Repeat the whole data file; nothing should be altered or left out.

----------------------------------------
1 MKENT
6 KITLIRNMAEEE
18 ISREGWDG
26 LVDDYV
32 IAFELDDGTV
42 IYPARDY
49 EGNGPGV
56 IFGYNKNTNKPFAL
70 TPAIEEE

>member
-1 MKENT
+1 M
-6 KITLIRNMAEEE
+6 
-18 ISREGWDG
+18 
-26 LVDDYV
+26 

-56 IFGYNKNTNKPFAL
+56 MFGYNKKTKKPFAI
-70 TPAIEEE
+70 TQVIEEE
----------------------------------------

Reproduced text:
1 MKENT
6 KITLIRNMAEEE
18 ISREGWDG
26 LVDDYV
32 IAFELDDGTV
42 IYPARDY
49 EGNGPGV
56 IFGYNKNTNKPFAL
70 TPAIEEE

>member
-1 MKENT
+1 M
-6 KITLIRNMAEEE
+6 
-18 ISREGWDG
+18 
-26 LVDDYV
+26 

-56 IFGYNKNTNKPFAL
+56 MFGYNKKTKKPFAI
-70 TPAIEEE
+70 TQVIEEE